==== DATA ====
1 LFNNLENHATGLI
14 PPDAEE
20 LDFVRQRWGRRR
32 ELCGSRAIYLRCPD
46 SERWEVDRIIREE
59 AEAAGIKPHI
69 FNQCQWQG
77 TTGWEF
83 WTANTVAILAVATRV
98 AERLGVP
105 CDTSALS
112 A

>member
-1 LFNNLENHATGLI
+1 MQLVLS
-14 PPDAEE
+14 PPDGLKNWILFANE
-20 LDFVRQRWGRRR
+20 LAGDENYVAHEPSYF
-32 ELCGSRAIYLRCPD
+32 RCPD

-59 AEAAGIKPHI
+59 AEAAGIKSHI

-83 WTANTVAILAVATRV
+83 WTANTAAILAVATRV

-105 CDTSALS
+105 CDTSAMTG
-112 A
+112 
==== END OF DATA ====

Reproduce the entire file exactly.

1 LFNNLENHATGLI
14 PPDAEE
20 LDFVRQRWGRRR
32 ELCGSRAIYLRCPD
46 SERWEVDRIIREE
59 AEAAGIKPHI
69 FNQCQWQG
77 TTGWEF
83 WTANTVAILAVATRV
98 AERLGVP
105 CDTSALS
112 A

>member
-1 LFNNLENHATGLI
+1 MQLVLS
-14 PPDAEE
+14 PPDGLKNWILFANE
-20 LDFVRQRWGRRR
+20 LAGDENYVAHEPSYF
-32 ELCGSRAIYLRCPD
+32 RCPD

-59 AEAAGIKPHI
+59 AEAAGIKSHI

-83 WTANTVAILAVATRV
+83 WTANTAAILAVATRV

-105 CDTSALS
+105 CDTSAMTG
-112 A
+112 